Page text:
Book Image

Mastering Machine Learning Algorithms. - Second Edition

By : Giuseppe Bonaccorso
Book Image

Mastering Machine Learning Algorithms. - Second Edition

By: Giuseppe Bonaccorso

Overview of this book

Mastering Machine Learning Algorithms, Second Edition helps you harness the real power of machine learning algorithms in order to implement smarter ways of meeting today's overwhelming data needs. This newly updated and revised guide will help you master algorithms used widely in semi-supervised learning, reinforcement learning, supervised learning, and unsupervised learning domains. You will use all the modern libraries from the Python ecosystem – including NumPy and Keras – to extract features from varied complexities of data. Ranging from Bayesian models to the Markov chain Monte Carlo algorithm to Hidden Markov models, this machine learning book teaches you how to extract features from your dataset, perform complex dimensionality reduction, and train supervised and semi-supervised models by making use of Python-based libraries such as scikit-learn. You will also discover practical applications for complex techniques such as maximum likelihood estimation, Hebbian learning, and ensemble learning, and how to use TensorFlow 2.x to train effective deep neural networks. By the end of this book, you will be ready to implement and solve end-to-end machine learning problems and use case scenarios.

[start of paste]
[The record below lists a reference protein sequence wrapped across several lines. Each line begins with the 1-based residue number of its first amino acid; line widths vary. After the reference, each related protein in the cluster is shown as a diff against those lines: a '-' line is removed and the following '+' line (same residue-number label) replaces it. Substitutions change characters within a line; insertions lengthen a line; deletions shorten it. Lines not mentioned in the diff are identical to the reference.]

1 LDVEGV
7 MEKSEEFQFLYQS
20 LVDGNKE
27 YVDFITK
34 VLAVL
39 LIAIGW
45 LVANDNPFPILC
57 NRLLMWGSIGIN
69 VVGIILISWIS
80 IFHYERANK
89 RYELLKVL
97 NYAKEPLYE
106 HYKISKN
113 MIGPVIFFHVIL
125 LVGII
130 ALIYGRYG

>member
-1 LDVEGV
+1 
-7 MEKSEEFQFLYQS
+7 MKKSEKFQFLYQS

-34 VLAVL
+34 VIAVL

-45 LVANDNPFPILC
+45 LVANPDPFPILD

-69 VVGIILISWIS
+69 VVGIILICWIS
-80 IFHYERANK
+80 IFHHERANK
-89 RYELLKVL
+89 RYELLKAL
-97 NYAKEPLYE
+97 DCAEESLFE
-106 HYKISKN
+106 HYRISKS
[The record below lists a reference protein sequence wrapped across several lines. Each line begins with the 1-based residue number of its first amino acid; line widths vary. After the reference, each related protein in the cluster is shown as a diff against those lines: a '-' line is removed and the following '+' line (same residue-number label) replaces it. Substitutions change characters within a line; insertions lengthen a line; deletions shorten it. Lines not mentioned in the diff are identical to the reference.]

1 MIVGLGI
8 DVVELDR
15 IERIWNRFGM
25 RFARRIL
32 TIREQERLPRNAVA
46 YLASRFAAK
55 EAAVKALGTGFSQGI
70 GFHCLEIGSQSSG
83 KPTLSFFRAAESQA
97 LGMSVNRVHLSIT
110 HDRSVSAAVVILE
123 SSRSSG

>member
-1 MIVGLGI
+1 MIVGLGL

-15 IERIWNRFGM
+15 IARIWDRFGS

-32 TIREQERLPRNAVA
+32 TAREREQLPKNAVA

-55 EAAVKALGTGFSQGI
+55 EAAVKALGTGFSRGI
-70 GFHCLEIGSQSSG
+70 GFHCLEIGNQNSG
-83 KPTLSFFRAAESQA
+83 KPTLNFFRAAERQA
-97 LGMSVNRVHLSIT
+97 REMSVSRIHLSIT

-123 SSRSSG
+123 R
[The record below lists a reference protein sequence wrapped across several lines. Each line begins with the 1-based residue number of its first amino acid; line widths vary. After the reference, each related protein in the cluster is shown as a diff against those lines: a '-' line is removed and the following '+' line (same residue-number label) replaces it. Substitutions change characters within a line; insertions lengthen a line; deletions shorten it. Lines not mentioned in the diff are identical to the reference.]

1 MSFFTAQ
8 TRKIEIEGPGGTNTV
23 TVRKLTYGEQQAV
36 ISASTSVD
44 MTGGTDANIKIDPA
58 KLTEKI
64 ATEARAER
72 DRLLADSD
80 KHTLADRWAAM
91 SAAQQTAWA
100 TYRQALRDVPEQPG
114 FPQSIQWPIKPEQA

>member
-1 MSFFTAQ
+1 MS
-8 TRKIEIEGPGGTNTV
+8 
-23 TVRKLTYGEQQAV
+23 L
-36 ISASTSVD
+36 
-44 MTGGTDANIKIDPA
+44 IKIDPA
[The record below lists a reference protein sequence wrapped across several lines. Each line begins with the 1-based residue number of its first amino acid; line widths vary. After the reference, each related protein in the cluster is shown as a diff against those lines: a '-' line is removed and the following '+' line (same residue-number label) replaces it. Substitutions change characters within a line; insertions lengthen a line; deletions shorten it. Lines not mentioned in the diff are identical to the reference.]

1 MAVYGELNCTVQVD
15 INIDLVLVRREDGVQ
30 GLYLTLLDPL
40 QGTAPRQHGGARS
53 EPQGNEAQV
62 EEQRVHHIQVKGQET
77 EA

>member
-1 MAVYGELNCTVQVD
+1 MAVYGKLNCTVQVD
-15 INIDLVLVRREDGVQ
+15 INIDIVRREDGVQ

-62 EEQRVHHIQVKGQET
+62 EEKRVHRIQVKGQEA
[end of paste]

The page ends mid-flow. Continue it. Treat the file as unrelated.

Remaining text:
Table of Contents (28 chapters)
26
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27
Index

Semi-supervised Support Vector Machines (S3VM)

When we discussed the cluster assumption in the previous chapter, we also defined the low-density regions as boundaries and the corresponding problem as low-density separation. A common supervised classifier based on this concept is a Support Vector Machine (SVM), the objective of which is to maximize the distance between the dense regions where the samples must be.

S3VM Theory

For a complete description of linear and kernel-based SVMs, please refer to Bonaccorso G., Machine Learning Algorithms, Second Edition, Packt Publishing, 2018. However, it's useful to remind yourself of the basic model for a linear SVM with slack variables :

This model is based on the assumption that yi can be either -1 or 1. The slack variables or soft-margins are variables, one for each sample, introduced to reduce the strength imposed by the original condition (min ||w||), which is based on a hard margin that misclassifies...